1. What are the elements of a defamation claim, whether it is libel (written) or slander (oral)?
Defamation is a false statement of fact (i.e. not an opinion), published to someone other than the plaintiff of the defamation claim. A statement made on a television broadcast or in a newspaper article is clearly considered ‘published,’ but so too is an email or a text message. To be ruled defamatory, the statement must cause harm to a specific person. And since corporations are people, they count as well. In the U.S., it is the plaintiff’s responsibility to prove that the statement is, in fact, false.
2. If someone gives you her name and password to access her employer’s website, should you use that information to access the site?
No. Identity theft online is just as deplorable as identity theft in person. That said, if you are able to access a seemingly restricted area without lying or forging an alternate identity (say you just hit ‘Enter’ on the employer’s security page and are let onto the site), you are in the clear. If the company fails to take the appropriate precautions, that’s their problem. Similarly, if you come across a box of confidential files lying in a garbage can, you are completely within your rights to look at them; whoever threw them out forfeited their claim to privacy when they put the files out in public.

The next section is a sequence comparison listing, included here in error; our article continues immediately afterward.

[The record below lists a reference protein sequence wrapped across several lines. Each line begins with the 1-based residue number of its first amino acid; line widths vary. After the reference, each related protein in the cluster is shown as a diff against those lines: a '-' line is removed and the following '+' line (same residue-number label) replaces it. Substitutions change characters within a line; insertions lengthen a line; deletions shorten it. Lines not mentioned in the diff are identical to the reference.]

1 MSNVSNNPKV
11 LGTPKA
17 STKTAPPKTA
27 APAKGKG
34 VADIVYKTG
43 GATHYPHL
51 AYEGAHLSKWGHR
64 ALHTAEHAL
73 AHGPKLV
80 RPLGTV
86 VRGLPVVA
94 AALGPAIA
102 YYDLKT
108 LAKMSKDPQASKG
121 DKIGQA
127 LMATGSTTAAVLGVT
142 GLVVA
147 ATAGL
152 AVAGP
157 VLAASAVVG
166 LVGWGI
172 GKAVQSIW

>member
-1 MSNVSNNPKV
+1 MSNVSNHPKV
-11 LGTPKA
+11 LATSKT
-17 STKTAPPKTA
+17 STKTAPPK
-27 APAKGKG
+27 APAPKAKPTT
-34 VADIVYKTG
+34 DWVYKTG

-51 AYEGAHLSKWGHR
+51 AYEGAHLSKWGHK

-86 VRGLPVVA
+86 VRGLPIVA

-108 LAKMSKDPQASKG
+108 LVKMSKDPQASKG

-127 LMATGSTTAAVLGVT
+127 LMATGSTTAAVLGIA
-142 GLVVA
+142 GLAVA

3. How much time should you give the subject of an article or video to comment before publication?
Give someone as much time to comment as you can, given your circumstances. If they can get their reply in before deadline, great. If they can’t, too bad for them. While it is important to provide both sides of your story, you must not give your subject control over your story. You must not feel any obligation towards your subject. Of course, “be a human about it;” as your Mom no doubt says, treat others as you would like to be treated.
4. What is the rule on reading back quotes to sources? (Something of a trick question)
There is no rule! Some veteran Pulitzer Prize-winning journalists will tell you to never read back quotes; others will tell you to always read back quotes. There is no legal requirement to do it, but for accuracy’s sake, you may want to. If you do read back quotes, however, be sure to do so right after the interview. If you wait until you’re writing your story hours later, your source may want to change what he or she said (“I shouldn’t have said that; don’t put it in the story.”). That puts you in an awkward situation. Also, reading back a slew of quotes at the end of your interview does not tell your source what you’re going to write; calling your source to check the accuracy of one specific quotation will telegraph your story. You may then be disappointed when your story becomes front-page news–and another reporter’s name is in the byline.